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OFA News & Announcements

Welcome to OFA Vice President - Irving "Skip" Ostrander. Skip joined the OFA Board during the 350th Reunion celebrated in 2011 in Kingston, NY. He is OFA member 247, a member of the Vermont Genealogical Society and the Western Mass Genealogical Society. Skip has recently connected himself to the Willem line - Ostrander book, ID 20277 was unconnected and now is connected to BB id 5, id 3497, BB id 3506, BB id 3571, BB id 20247, BB id 20248, BB id 20253, BB id 20277. Skip traces his mother's side (Malo) directly back to Quebec, Canada.

Welcome to OFA Research Historian - Kent De Geer. Kent will focus on researching and writing about 17th and 18th century generations, places and events. Kent has published numerous articles in the OFA Journals and compiled and published the articles on the Verified Account of the First Two Generations of the Ostrander Family in America amongst others that have corrected and updated information to the 1995 publication of the Ostrander Family Heritage Book ('Big Book').

Membership Renewal Period: Due July 1, 2013 for OFA Membership Year - July 1, 2013 through June 30, 2014. A perforated Membership Renewal Form is included annually in the April Ostrander Family Journal with prefilled membership information. If you have any updates to this information, please provide as well to OFA Secretary, Melva L. Taylor.

OFA BOARD POSITION OPEN (Click to view) - Position Filled

The 2009 Annual Board of Directors Meeting
Members are invited to attend. Please RSVP to Roseanne Ostrander at President@ostrander.org. For those that arrive on Friday, September 11th, an informal dinner gathering will be planned.

Date: Saturday, September 12th
Time: 9:00am - 12:00pm, 3:00pm - 5:00pm.
Location: SpringHill Suites Tarrytown Greenburgh
480 White Plains Road
Tarrytown, New York 10591 USA
Phone: 1-914-366-4600

7/14/09 - 2009 Western NY & Pennsylvania Ostrander Reunion. See Activities Page link for details.

7/1/09 - Going Dutch: The 400th Anniversary of Henry Hudson's Discovery. Upcoming Quadricentennial events in New York's Hudson River Valley described in a wonderful article by Evelyn Kanter in the July 2009 edition of New York Car & Travel.

The largest quadricentennial exhibition, at the Museum of the City of New York, includes books on loan from the National Library of the Netherlands. One, a 1656 edition by Adriaen van der Donck, describes the region in detail and contains a map of the entire length of the Mar Nort - not yet renamed the Hudson River. This exhibit is open until Sept. 27th.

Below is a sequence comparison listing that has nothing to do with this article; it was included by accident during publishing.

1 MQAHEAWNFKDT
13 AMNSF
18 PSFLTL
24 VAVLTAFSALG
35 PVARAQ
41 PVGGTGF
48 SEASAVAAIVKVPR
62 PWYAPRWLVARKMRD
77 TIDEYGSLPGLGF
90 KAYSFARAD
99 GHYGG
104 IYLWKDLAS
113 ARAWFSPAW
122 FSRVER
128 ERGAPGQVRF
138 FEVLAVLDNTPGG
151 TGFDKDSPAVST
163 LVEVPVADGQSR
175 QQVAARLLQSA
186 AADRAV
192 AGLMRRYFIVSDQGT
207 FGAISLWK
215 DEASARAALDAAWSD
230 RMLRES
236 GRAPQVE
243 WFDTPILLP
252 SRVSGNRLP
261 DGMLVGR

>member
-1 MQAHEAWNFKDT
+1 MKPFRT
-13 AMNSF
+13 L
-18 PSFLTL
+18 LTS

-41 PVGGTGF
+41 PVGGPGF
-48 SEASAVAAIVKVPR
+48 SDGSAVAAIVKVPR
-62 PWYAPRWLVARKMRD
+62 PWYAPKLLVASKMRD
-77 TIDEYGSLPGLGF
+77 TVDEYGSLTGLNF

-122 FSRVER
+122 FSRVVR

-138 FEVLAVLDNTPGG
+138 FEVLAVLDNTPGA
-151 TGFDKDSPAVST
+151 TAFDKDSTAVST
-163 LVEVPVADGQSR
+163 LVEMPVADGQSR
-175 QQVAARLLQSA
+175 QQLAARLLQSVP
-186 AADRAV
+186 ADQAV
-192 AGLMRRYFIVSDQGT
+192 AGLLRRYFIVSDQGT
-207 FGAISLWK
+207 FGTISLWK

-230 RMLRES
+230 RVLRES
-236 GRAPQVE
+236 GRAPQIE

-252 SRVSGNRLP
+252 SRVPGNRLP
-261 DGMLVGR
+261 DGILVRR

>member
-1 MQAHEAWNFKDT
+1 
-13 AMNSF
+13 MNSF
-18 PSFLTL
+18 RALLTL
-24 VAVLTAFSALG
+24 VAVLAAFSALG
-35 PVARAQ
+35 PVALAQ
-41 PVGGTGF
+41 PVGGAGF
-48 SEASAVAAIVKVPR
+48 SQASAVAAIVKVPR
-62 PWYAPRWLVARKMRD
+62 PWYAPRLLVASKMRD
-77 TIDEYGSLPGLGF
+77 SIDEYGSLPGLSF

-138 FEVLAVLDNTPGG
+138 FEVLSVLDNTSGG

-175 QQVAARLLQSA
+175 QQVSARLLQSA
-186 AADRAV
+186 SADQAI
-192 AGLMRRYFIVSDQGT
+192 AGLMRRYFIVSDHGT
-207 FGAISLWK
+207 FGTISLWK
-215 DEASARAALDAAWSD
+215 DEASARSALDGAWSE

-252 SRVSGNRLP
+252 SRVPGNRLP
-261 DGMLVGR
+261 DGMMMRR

Another Hudson exhibit of rare maps and documents opens at the South Street Seaport. This includes the earliest document mentioning the legendary $24 purchase of Manhattan. The so-called Schaghen letter, from 1626, is on loan from Holland's National Archives.

A full-size replica of the half Moon (the ship Henry Hudson sailed) was built in 1989 in Albany. The sailing ship is on display at the New Netherland Museum in Albany when it isn't visiting ports as far away as Lake Michigan and North Carolina. The ship is an accurate replica, except for the diesel engine and modern GPS navigational aids.

On July 25 and 26, the Half Moon will be docked at the city of Hudson, the only municipality on the Hudson River named for the navigator. In late August, the Half Moon will set sail for a weekend of public tours alongside Staten island; in early Sept., she is the star of the annual Peekskill Celebration at Charles Point park , and then she'll take part in the NYC Harbor Day weekend before going on to Albany. Each year on the anniversary of Henry Hudson's arrival in the state capital on Sept. 19th, the people of Albany celebrate with two weeks of tours and exhibits at the Hudson River Waterfront. A flotilla of distinctive flat-bottom Dutch fishing boats and barges will be sailing up and down the Hudson River for two weeks in Sept., taking part in sailing races and offering tours. These boats are the direct descendents of the sailing ships that served the Dutch coastline in the 17th and 18th centuries, and the first ships built in New Amsterdam.

Also of interest are exhibits looking at Dutch influence and culture in the Hudson Valley at specific times: The half Moon's arrival in 1609; under English rule circa 1709, Washington Irving's stories of Dutch heritage in 1809; celebrations of a common Dutch past in 1909, and a debate over what all these historical celebrations mean to us in 2009. This will be going on through January 10th.

Quiz: What happened to Henry Hudson after he claimed his namesake New York region?

Answer: Nobody knows for sure. On his next journey, in 1611, to what is now the Hudson Bay in Canada, his crew mutinied. They wanted to go home; he wanted to continue exploring. Hudson, it is thought, was set adrift in a lifeboat along with his son and eight loyal crewmen.